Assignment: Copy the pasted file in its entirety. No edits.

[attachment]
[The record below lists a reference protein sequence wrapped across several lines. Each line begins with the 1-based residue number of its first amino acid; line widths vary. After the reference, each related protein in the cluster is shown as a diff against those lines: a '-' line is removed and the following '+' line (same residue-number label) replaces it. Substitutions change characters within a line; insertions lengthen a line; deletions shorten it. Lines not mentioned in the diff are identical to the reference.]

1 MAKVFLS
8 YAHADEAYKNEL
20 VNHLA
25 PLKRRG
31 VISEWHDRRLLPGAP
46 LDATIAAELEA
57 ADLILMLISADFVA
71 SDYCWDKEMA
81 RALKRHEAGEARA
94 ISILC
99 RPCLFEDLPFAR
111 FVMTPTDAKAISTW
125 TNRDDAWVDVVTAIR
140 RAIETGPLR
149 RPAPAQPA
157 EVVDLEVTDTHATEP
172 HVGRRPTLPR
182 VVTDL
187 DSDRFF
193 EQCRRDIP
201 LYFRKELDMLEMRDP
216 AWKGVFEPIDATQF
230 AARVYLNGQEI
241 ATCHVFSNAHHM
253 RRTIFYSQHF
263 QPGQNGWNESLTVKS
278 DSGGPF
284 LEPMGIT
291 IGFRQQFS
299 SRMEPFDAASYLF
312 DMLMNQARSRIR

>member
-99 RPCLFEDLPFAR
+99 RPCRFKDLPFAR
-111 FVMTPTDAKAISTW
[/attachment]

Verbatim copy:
[The record below lists a reference protein sequence wrapped across several lines. Each line begins with the 1-based residue number of its first amino acid; line widths vary. After the reference, each related protein in the cluster is shown as a diff against those lines: a '-' line is removed and the following '+' line (same residue-number label) replaces it. Substitutions change characters within a line; insertions lengthen a line; deletions shorten it. Lines not mentioned in the diff are identical to the reference.]

1 MAKVFLS
8 YAHADEAYKNEL
20 VNHLA
25 PLKRRG
31 VISEWHDRRLLPGAP
46 LDATIAAELEA
57 ADLILMLISADFVA
71 SDYCWDKEMA
81 RALKRHEAGEARA
94 ISILC
99 RPCLFEDLPFAR
111 FVMTPTDAKAISTW
125 TNRDDAWVDVVTAIR
140 RAIETGPLR
149 RPAPAQPA
157 EVVDLEVTDTHATEP
172 HVGRRPTLPR
182 VVTDL
187 DSDRFF
193 EQCRRDIP
201 LYFRKELDMLEMRDP
216 AWKGVFEPIDATQF
230 AARVYLNGQEI
241 ATCHVFSNAHHM
253 RRTIFYSQHF
263 QPGQNGWNESLTVKS
278 DSGGPF
284 LEPMGIT
291 IGFRQQFS
299 SRMEPFDAASYLF
312 DMLMNQARSRIR

>member
-99 RPCLFEDLPFAR
+99 RPCRFKDLPFAR
-111 FVMTPTDAKAISTW